Opinion The UK experienced its fifteenth hottest summer since 1910 this year, according to the latest Met Office figures, with the raging heat unsurpassed except in the years 1911, 1947, 1955 and eleven other years over the past century.
"People are not adapting their homes, particularly in cities, to make them cooler. For vulnerable people, such as the elderly, that might be a matter of life and death," commented Bob Ward, policy director at the Grantham Research Institute on Climate Change at the London School of Economics, in a briefing circulated to the press in recent days.
“If you have a heatwave and people are at home and unable to keep their homes cool, that is potentially life-threatening – particularly for the elderly or people with respiratory problems," added Ward.
Ward warned that the crushing heat seen this summer and during other, much hotter summers dating back more than a century could throw a massive burden on the NHS as Britons struggling to cope with the heat could wind up in hospital. This would of course have been a particularly serious issue in such hot summers as 1911 and 1947, when there was no NHS.
Ward also suggested that the UK is entering an era of unprecedented wetness and rainfall. No less than four of the rainiest winters recorded in Britain since 1910 occurred prior to the Second World War: 1915, 1916, 1920 and 1937 are all in the top ten wettest.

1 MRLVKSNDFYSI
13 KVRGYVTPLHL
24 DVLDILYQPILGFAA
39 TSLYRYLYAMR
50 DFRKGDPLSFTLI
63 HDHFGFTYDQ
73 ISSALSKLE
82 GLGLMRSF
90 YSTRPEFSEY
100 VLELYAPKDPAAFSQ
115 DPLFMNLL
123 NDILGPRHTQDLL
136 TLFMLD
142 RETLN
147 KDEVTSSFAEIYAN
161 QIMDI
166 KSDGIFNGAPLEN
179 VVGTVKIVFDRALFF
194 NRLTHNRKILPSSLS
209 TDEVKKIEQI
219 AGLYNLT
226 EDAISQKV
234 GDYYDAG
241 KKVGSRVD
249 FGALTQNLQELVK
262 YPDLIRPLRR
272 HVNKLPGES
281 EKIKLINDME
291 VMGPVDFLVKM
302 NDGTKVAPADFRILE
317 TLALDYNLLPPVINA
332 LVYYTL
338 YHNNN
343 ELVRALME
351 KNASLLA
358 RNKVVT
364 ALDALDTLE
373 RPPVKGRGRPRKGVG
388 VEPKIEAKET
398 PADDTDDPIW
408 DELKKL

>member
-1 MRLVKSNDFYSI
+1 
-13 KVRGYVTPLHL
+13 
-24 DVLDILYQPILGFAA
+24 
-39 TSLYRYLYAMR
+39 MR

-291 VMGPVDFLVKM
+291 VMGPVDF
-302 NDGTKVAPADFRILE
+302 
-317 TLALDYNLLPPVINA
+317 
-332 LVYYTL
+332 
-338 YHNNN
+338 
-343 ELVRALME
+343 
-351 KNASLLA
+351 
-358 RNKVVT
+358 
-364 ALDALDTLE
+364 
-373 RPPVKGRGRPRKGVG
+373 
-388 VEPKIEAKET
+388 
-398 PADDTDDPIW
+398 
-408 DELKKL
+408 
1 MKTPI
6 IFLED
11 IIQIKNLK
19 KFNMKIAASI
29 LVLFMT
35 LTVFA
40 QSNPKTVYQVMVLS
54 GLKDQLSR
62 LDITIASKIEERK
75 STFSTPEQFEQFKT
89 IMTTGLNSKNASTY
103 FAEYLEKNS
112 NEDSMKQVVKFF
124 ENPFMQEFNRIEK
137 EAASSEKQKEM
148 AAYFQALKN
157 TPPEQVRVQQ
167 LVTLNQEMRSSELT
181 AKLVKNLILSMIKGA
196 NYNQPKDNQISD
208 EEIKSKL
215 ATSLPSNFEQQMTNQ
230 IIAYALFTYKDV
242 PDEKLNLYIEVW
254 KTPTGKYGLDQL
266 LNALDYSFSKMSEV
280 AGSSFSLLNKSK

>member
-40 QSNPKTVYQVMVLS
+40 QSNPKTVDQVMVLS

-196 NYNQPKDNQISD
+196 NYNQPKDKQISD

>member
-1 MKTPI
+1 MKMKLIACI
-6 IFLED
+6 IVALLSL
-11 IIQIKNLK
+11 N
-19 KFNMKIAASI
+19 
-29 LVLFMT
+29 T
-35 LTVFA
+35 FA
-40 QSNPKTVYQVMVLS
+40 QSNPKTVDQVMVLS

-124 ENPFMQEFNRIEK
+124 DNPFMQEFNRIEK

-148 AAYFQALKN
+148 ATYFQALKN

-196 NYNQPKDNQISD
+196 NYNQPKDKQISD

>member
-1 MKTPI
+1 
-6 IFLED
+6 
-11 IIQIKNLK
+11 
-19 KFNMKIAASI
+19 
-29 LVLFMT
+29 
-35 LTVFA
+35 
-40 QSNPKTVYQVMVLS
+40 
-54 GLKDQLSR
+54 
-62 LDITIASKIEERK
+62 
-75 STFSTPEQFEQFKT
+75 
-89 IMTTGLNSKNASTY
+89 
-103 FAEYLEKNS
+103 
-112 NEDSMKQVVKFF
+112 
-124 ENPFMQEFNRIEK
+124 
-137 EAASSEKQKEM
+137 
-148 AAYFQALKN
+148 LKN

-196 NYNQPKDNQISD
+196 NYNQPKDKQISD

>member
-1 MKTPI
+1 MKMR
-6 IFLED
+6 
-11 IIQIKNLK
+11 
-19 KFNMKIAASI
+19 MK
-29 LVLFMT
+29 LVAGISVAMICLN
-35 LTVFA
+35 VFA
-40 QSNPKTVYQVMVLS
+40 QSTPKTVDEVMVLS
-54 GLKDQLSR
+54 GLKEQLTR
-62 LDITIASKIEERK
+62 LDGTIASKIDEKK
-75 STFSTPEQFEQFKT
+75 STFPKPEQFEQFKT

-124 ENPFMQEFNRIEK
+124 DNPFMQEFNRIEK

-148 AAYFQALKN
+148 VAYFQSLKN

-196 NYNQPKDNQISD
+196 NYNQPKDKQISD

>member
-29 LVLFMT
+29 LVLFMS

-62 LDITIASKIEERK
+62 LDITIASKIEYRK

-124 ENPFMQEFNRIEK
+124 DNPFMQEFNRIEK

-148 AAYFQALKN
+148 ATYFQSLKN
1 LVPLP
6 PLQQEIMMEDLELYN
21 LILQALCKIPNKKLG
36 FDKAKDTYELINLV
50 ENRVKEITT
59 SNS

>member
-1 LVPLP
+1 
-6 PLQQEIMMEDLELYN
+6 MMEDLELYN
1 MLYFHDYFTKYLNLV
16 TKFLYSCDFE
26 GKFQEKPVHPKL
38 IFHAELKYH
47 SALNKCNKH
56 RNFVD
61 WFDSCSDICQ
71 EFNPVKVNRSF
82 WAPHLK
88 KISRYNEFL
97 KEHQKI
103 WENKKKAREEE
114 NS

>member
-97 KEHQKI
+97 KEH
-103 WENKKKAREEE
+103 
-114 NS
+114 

"We still haven't learnt from the 2007 flooding," expostulated Ward this week. (Met Office figures show that 2007 was the seventeenth rainiest year in the UK since 1910. Only the years 1912, 1916, 1923, 1927, 1928 - and eleven others - were wetter.)
"It is only a matter of time before we see another major incident in one or more cities because of heavy rainfall," said Ward, unarguably.
"You are dealing with people's lives, you can't repair the damage done when people are killed or injured by heatwaves or flooding.
"This is a matter of public safety - not just an economic problem." ®
Bob Ward is a climate activist, public-relations man and former freelance journalist now employed as head of PR at the Grantham Institute. He has a "first degree in geology and an unfinished PhD thesis in palaeopiezometry".
When issuing his briefing to the UK media this past week he naturally chose to focus on some rather different numbers from the Met Office statistics, leading to headlines such as "Warmest year warning is issued", "This year set to be hottest on record" and even "Britain had one of the warmest and wettest years on record" (Grauniad of course). This is based on Mr Ward's calculation that the period January-September is the warmest such period in the Met Office record: it would be equally valid to write "2014 could be coldest on record, says man" or similar.
The Met Office, however, cautioned against this sort of cherry-picking.
"The reason we have records for set periods, for example monthly and annually, is so they can be quantified against each other year on year, otherwise anyone could make up a theory and anyone could come to a conclusion," a spokesperson told the PA.
That's certainly true, as we like to think we've illustrated above.